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Navy Culinary Specialist 1st Class Regina R. Clark

Died June 23, 2005 Serving During Operation Iraqi Freedom

43, of Centralia, Wash.; deployed with the 30th Naval Construction Regtiment, Naval Reserve, Port Hueneme, Calif.; temporarily assigned to II Marine Expeditionary Force (Forward); killed June 23 when a vehicle-borne improvised explosive device detonated near her convoy vehicle in Fallujah, Iraq.

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Washington naval reservist killed in Iraq

Associated Press

CENTRALIA, Wash. — A Navy reserve mess cook became the first Lewis County resident to die in Iraq following a suicide car bomb attack outside Fallujah, a Navy spokeswoman told The Chronicle of Centralia.

Petty Officer 1st Class Regina Clark, 43, was deployed nearly five months ago with Naval Mobile Construction Battalion 18 out of Tacoma, according to Chief Petty Officer Jeri Robinson at the Navy submarine base in Bangor.

A suicide car bomber and gunmen ambushed a convoy carrying female Marines on Thursday, killing two Marines and leaving another four American military personnel presumed dead, the military said Friday. At least two women were killed, including Clark, and 11 of 13 wounded were female.

The terror group al-Qaida in Iraq claimed responsibility for the bombing, one of the single deadliest attacks against the Marines — and against women — in this country.

Clark, a Desert Storm veteran whose father and brother served in the Navy, was called up one week after the terrorist attacks of Sept. 11, 2001. She spent four months on the aircraft carrier USS Nimitz. In 2003, she was sent on a six-month stint in Kuwait.

In March 2003, the morning she headed to Kuwait, Clark spoke to The Chronicle about her pride in going to war to maintain peace.

“I am pretty sure I’m going into a hot spot, and that’s scary, but I am ready,” she said.

Clark said she told her then-16-year-old son, Kerry, who worried she might not return, “I could leave for work on a normal day and not come back. We never have any guarantees.”

Now 18, he told KING Television of Seattle, “I relied on her as much as she relied on me.” He said he wasn’t sure what he would do now.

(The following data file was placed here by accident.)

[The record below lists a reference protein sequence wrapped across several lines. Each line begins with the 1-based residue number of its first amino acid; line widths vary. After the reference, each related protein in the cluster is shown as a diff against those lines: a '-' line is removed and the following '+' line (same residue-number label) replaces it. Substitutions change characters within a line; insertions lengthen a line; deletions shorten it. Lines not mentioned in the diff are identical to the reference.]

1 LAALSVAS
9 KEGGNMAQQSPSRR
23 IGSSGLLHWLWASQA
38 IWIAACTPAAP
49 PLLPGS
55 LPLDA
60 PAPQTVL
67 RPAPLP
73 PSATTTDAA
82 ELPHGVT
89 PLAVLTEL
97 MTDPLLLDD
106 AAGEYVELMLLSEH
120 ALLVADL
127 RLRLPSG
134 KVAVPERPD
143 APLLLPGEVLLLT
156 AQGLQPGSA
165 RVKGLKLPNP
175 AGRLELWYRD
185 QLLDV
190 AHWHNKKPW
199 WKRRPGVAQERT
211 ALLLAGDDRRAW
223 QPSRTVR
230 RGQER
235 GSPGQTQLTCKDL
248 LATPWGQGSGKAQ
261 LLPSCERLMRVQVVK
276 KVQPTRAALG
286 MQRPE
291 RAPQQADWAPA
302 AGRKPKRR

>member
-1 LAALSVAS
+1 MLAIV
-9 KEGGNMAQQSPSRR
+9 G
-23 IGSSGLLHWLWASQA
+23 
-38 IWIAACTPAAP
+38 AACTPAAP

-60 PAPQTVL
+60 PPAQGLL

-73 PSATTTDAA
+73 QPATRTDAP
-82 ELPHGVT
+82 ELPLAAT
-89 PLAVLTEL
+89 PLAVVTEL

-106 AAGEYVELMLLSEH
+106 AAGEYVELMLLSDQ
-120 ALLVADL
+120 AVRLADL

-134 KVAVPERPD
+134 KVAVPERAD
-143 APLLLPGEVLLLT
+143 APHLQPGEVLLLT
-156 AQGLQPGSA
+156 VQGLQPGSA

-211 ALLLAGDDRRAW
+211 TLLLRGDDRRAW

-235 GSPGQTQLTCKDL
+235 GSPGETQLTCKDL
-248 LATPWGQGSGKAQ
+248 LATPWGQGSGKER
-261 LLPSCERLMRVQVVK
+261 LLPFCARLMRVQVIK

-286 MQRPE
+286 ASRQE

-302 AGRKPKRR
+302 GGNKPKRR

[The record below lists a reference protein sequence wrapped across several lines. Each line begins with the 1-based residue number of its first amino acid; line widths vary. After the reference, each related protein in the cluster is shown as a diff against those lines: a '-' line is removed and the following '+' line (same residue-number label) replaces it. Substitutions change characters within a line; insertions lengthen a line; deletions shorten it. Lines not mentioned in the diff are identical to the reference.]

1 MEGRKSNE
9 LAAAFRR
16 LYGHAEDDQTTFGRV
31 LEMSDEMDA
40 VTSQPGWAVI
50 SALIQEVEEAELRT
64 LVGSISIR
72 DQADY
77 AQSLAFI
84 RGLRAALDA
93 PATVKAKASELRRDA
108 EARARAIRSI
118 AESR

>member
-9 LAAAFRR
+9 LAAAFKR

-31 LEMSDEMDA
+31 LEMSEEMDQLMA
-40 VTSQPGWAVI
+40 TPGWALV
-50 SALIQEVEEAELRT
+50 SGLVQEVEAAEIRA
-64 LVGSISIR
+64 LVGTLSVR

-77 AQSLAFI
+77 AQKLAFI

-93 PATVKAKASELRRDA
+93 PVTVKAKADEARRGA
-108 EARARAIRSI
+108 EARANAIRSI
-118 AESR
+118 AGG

Family friend Kim Elliott said friends knew Clark was in dangerous territory because a few days before she died, a man right behind her was shot. Elliott said Clark was up to the challenge.

“She is by far the strongest human I’ve ever known,” she said, “not ‘woman’, but ‘human’.”

Clark was born in Kassel, Germany, and attended college on softball scholarships, according to Elliott. After she was laid off from work at Fuller’s Market Place in Centralia in 2004, she went to work at the Cedar Creek Correction Center near Littlerock.

Elliott said Clark planned to retire from the military when she returned from Iraq.

“She was done this time, this was it,” Elliott said. “She had enough money to retire.”

Janet Barr, who worked with Clark at Fuller’s Market, said she will remember Clark’s enthusiasm for playing on the store’s softball team as a shortstop. Barr said all the employees were proud of Clark and her service but questioned why she would have to serve another tour in Iraq.

“I thought it was unfortunate that she had to go back again,” Barr said. “I didn’t think it was right.”

Phyllis Brosnahan, who also worked with Clark at Fuller’s, said she liked serving in the reserves and talked of the fun she had training in Northern California.

“She was just an all-around American girl,” Brosnahan said.

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